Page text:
One thing you can’t do if you really do want to lose the anger - quit picking at the wound. Are you legally settled? Drawing out a divorce, refusing to sign out of pettiness, quibbling over insignificant items all hinder the ability to get over it. All of that basically comes down to accepting that it’s over. You have to really accept “this is how it’s going to be now” before you can move on. I’ve know friends that tried to move in baby steps in an effort to “unwind” the marriage and the main thing it did was prolong the idea of separation for both parties. Or there was one hanging on and starting drama (“the kids will never live with your girlfriend!” “fine, I would be better off dead!” - none of these type statements based in situations that would warrant serious investigation to a bad girlfriend or suicide attempt). The drama she has created and continues to create is a way for her to stay in touch with the soon to be ex-husband. So - the first step is letting go/acceptance.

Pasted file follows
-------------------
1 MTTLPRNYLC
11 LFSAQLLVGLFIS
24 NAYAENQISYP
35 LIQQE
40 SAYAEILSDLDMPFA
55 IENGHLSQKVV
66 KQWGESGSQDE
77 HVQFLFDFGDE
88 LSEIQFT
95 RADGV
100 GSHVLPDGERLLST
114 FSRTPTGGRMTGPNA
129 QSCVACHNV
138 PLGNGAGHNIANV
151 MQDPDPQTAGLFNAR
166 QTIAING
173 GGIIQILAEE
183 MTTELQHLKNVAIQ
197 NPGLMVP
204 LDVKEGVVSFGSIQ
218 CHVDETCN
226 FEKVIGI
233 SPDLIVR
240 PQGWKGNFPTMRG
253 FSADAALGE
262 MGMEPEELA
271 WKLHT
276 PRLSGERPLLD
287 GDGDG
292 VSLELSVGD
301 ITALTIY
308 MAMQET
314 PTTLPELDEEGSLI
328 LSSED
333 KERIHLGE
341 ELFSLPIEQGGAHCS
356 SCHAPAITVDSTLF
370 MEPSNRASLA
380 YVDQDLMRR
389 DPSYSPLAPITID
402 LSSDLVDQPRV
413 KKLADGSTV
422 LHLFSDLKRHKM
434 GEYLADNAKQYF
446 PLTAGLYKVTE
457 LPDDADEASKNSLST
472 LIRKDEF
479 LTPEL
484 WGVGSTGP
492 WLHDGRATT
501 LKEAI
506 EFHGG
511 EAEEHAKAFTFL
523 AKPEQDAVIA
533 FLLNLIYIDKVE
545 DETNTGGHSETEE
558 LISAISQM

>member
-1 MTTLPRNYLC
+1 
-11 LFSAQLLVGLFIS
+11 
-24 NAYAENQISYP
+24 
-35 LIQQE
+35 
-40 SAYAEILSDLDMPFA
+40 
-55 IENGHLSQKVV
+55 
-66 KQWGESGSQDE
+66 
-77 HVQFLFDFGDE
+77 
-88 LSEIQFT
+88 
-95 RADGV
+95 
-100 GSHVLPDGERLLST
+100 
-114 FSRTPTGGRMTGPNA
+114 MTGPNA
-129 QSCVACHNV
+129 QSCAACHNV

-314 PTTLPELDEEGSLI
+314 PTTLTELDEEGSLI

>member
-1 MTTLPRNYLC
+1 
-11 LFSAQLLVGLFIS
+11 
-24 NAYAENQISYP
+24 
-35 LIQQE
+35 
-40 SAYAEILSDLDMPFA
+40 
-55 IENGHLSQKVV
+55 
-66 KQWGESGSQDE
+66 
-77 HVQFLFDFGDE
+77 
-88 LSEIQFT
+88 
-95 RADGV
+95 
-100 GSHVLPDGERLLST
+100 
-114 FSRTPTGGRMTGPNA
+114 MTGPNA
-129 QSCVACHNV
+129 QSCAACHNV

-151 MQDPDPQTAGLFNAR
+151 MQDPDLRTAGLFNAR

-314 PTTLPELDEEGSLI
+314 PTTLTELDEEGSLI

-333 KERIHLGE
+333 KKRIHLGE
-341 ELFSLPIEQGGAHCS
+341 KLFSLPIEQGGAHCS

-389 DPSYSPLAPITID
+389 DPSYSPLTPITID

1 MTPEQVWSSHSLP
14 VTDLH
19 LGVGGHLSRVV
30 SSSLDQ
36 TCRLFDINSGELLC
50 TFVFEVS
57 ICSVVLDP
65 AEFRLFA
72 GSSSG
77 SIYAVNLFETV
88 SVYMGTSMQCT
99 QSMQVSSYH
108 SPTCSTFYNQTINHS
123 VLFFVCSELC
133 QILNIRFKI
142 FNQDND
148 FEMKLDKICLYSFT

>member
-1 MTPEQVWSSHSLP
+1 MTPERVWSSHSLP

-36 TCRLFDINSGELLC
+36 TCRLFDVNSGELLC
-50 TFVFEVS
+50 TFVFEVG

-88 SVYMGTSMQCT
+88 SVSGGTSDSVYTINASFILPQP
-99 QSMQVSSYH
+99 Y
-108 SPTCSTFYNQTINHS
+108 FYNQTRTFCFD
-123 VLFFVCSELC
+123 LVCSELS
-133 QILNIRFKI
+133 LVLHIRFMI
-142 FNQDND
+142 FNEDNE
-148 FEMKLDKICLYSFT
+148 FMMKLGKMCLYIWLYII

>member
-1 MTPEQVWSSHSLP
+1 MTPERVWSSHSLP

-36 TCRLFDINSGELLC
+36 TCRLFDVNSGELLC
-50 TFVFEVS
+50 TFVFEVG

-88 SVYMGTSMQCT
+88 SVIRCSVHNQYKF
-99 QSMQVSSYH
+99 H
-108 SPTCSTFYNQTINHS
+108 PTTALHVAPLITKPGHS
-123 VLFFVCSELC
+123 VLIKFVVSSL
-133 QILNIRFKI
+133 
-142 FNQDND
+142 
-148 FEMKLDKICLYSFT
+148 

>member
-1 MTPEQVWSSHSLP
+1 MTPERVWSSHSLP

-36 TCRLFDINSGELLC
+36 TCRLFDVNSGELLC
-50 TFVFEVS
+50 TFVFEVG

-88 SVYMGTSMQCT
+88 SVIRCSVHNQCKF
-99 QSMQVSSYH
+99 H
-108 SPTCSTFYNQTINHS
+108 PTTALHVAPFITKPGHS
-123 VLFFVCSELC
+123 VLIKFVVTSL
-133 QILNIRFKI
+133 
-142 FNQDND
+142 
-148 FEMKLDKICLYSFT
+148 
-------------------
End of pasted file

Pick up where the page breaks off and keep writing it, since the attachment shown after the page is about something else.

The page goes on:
After a while time will start to help. I’ve recounted before that when I got divorced the first time (I am so awesome at picking husbands) it was like a gut punch. We were having some problems but he walked in one day and said “I don’t want to be married anymore.” I was still young and ideal enough to believe marriage was supposed to be forever and other people got divorce but *we *just didn’t *do *that - I mean, we had a 1 y/o child. So I was sad, depressed then angry. Bitter, bile-filled anger that just seeped out of me. And one day, after about five months of fluctuating anger and sadness, I realized I just didn’t care enough to be angry anymore. I was doing ok on my own, life was actually going on. I remember realizing I couldn’t remember the color of his eyes. I remember when he dropped off the map for a while and although I was very sad and angry for my son, the anger was not about me. I wasn’t sad anymore about our relationship ending. My life was better for it. My relationship with my son was good - I needed to be there for him. Eventually, you can start to wish good things for the ex. Yesterday I got a FB notice he had changed his relationship status to “engaged” and I am glad of it. The fact I was able to approve him as an FB friend meant (to me) that there wasn’t any bitterness.